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This blog focuses on real estate, land use and construction-related topics affecting Virginia and the Washington, D.C. metro area. With topics ranging from contract drafting and negotiation to local and regional land use project updates, the attorneys at Bean, Kinney & Korman provide timely insight and commentary on the issues affecting owners, builders, developers, contractors, subcontractors and other players in the industry. If you are interested in having us cover a specific topic, please let us know.

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Posts in Economic Development.

The second headquarters for Amazon in Arlington, VA is obviously a hot topic in local commercial real estate. Much of the focus so far has been on projected residential price increases and increased commercial leasing. But, let’s not forget about the hotel industry. The forecast for much higher hotel traffic in the area was the reason the Transient Occupancy Tax was included in the incentive package negotiated by the state and local governments. 

On Saturday, July 18, the County Board approved the Retail Action Plan by a vote of 4 to 1, with direction to further amend some facets of the proposed plan. Board Member Libby Garvey voted against the Plan.

During a rather extensive discussion which focused a great deal on the feedback that Board Members and Staff received calling for more flexibility within the Plan, the Board ultimately decided to broaden the “red” category to permit more uses. Many critics of the Plan believed the red category was too restrictive. The use category of Services and Repairs will now also be permitted within the red category.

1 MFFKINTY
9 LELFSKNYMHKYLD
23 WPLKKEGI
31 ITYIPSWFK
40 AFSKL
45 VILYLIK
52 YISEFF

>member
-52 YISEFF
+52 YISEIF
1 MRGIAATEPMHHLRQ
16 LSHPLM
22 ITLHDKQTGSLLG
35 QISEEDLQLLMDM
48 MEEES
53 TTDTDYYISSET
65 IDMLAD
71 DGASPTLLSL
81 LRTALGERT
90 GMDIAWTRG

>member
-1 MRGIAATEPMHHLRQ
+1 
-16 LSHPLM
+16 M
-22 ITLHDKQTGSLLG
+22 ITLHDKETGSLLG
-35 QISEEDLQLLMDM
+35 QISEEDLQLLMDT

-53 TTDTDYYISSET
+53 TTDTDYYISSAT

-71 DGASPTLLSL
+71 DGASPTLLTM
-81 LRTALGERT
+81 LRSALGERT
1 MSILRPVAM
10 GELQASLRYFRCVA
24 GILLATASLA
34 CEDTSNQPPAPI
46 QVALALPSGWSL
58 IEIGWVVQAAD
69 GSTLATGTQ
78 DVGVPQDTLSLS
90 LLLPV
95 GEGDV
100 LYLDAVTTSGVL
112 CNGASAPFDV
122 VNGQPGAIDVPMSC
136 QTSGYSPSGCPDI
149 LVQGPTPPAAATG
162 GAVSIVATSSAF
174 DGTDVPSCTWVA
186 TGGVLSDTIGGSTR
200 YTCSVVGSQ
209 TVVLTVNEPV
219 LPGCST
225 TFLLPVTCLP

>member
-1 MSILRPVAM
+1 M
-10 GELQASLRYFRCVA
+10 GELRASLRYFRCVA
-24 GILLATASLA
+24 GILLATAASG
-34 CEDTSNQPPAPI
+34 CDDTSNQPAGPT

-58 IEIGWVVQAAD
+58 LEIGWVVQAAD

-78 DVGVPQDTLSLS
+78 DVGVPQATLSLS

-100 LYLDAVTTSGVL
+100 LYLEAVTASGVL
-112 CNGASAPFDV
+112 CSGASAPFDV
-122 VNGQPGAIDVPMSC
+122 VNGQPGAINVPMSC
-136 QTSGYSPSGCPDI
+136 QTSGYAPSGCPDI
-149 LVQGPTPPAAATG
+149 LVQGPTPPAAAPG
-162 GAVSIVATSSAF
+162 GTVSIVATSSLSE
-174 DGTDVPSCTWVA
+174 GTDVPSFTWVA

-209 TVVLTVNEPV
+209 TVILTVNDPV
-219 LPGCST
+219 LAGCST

The Board also voted to incorporate the Process document released by AED within the Plan itself to help aid Developers and the Board in applying the Plan to future and existing site plans. This document, originally requested by Chairwoman Hynes at one of the working sessions, was designed to aid the analysis of a site plan when there were other conflicting policy documents. In essence, the Process document helps to demonstrate when the retail action plan may stand up to or yield to existing policy documents like sector plans and the like.

The Arlington Economic Development staff will be updating the Plan to incorporate the latest revisions made by the Board. There was no timeline specified as to when that may be final, however, the Plan has been approved.

In addition to approval, the Board decided a periodic review of the plan was needed, as retail trends change quickly. With this end in mind, they requested that the Plan be reviewed on a periodic, ongoing basis.

For our previous coverage of the Retail Action Plan, take a look at our original postupdate one and update two.

Original image courtesy of Brett VA – changes made

The debate about the new Retail Action Plan ("The Plan") continued earlier this month as the Board held another work session to discuss the progress on ongoing efforts to update the Plan.